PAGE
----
We’re all accountable to the movement (part 3)

August 13, 2014

06_28_14+MWC+++_proof4 3-1Rahim Islam is a National Speaker and Writer, Convener of Philadelphia Community of Leaders, and President/CEO of Universal Companies, a community development and education management company headquartered in Philadelphia, PA. Follow Rahim Islam on FaceBook(Rahim Islam) & Twitter (@RahimIslamUC)

When we start to examine the economic and social state of the Black community in America, today’s Black people are the first to come up with idea after idea on how to we should be doing this or how we should be doing that. But guess what? Nothing is getting done. Nothing is really happening and nothing of any meaning is even being presented. Nearly 50 years have passed, since we reached our pinnacle in this country with the accomplishments of the Civil Rights Movement, and we’ve lost significant ground. Many experts say that the Civil Rights Act of 1964 was the single most important piece of legislation passed by Congress in American history because these laws so dramatically altered American society. We must always put these things in context and reacquaint ourselves with with this legislation.
Brothers and sisters, this was no “gimme” legislation. This was the closest thing we’ve had to a settlement between the American government and the Black community and to achieve it required the highest level of leadership from both the Black and White communities. We must remember that this was done at a time when there were groups of very powerful senators and congressman pledging to “fight to the death” for segregation, launching the longest filibuster in American history in an attempt to defeat it. The bill’s passage has often been credited to the political leadership of President Lyndon Johnson, and/or the moral force of Martin Luther King, Jr.. I contend that the battle for the Civil Rights Act was a story much bigger than those two men. It was a broad, epic struggle, a sweeping tale of unceasing grassroots activism, ringing speeches, backroom deal-making and finally, hand-to-hand legislative combat. The legislation would have never been presented, let alone passed, without pressure from the streets, the marches, the speeches, the leaders, and the tens of thousands of people who kept the pressure on the American government (organized and unorganized resistance) that helped create a mountain of public opinion for a deal to be developed. Today we have not only lost our momentum but we have lost the public opinion.
Lest we forget our history in this country (there are so many of us today, Black and White, who just don’t have a basic understanding of our history) and how we got here. That’s why most of my articles include a piece of history. We must keep it real no matter how much people don’t like it. Freedom has existed in this country for only 150 years, and most of that time we have been fighting for our survival (literally). Since receiving our “so-called” freedom, there has been one rumble after another from the massive migration of our people from the south to the north; the political battles to have equal political and civil rights; the massive lynching and organized terror; the inheritance of some of the worse slums (ghettos) in the country; the struggle with the worst education systems; police brutality, lack of equitable public services in our neighborhoods; and a whole host of structural discrimination. We continued to fight to secure an equal footing with other groups in America. All the while, America continued to grow and prosper becoming the world’s super power producing wealth and a life style for Whites that seem nearly impossible for Blacks to achieve.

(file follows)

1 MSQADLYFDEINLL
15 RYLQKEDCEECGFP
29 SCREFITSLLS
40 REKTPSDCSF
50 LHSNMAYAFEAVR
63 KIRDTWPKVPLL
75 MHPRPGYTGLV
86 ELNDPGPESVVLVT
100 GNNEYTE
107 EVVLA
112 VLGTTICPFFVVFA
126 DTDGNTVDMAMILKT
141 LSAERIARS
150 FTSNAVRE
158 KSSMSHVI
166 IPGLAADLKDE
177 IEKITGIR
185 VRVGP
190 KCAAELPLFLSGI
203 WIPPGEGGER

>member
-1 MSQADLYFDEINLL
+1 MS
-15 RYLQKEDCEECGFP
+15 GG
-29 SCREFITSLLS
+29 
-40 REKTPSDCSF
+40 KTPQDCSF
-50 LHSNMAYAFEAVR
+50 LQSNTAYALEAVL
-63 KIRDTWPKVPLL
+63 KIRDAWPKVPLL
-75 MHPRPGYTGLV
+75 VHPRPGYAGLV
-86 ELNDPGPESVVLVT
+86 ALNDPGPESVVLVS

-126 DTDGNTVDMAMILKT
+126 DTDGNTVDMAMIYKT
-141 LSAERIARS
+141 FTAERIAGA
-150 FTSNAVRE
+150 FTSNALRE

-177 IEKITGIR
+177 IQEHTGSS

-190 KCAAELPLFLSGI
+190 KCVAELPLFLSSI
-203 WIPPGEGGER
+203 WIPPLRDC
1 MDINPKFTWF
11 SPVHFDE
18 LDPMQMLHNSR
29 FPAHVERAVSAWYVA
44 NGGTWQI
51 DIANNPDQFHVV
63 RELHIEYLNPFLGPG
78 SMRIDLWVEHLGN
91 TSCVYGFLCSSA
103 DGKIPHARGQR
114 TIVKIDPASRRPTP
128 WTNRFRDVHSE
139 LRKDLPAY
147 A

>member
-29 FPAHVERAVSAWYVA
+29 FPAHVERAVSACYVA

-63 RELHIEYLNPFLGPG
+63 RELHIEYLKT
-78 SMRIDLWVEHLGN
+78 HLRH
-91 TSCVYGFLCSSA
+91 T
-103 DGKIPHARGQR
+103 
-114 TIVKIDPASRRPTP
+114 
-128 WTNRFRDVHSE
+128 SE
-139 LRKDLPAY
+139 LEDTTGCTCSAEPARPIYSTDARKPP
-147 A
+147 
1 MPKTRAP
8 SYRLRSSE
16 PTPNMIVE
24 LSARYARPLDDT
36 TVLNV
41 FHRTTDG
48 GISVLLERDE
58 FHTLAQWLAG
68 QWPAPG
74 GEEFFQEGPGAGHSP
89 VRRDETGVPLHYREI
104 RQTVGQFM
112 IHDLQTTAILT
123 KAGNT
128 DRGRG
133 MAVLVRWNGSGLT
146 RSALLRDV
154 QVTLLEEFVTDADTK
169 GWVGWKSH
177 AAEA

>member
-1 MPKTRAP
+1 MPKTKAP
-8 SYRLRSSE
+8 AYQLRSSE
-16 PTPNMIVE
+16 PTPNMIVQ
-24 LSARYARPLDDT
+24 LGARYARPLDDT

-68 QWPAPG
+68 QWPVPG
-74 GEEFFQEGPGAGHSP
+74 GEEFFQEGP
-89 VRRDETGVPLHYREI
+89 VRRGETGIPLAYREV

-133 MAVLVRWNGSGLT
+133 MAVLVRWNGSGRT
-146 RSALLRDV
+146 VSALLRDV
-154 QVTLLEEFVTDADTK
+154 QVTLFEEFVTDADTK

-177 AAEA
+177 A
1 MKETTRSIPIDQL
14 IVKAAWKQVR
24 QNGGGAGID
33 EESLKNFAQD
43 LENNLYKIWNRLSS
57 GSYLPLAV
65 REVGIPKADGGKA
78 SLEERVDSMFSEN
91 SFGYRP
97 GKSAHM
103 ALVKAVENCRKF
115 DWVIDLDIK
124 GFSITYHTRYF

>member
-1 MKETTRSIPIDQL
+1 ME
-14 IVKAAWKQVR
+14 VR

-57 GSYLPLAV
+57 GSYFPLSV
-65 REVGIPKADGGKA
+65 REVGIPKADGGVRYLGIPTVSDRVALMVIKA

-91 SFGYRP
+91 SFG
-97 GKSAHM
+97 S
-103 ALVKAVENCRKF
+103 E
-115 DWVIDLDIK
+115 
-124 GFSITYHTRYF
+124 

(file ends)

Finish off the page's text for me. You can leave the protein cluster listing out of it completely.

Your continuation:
I frequently quote A. Phillip Randolph : “There are no reserved seats at the table of life; you get what you can take, and you keep what you can hold; and you can’t take anything nor keep anything without organization.” In part one of this article, I tried to describe the significant amount of organizations and individuals that contributed to the civil rights movement. While many took different paths and it wasn’t as organized as one might think, the fact of the matter is that we had so many Black people committed to the movement for the self-determination of Black people. Today, the movement is virtually dead and unfortunately there haven’t been any real legal challenges or gains in the path of more freedom for the Black community in America in fifty years. How do we justify this? Or maybe we’ve come to believe that we’re equal. The numbers paint a much different picture where the disparities of Blacks compared to Whites are statistically alarming. There has been some national movement against racially charged discrimination. For example: Jena Six, where six black teenagers were convicted in the beating of Justin Barker, a white student and when Trayvon Martin, an unarmed 17-year-old Black teenager, was fatally shot by George Zimmerman, a 28-year-old mixed-race Hispanic at a gated community in Sanford, Florida. In the case of Trayvon Martin, Zimmerman was released by police because there was no evidence to refute Zimmerman’s claim of having acted in self-defense in accordance with Florida’s Stand Your Ground law.
Absent of having the place that will consolidate our capacity in Milwaukee, we all can get more engaged in the political process. Like the civil rights movement which represented a collective of unorganized activity, we can begin to increase our participation because it’s still through the door of the politics that Black people will achieve self-determination. Unfortunately, our participation in the political process is at an all-time low. This is the pathway that we must restart.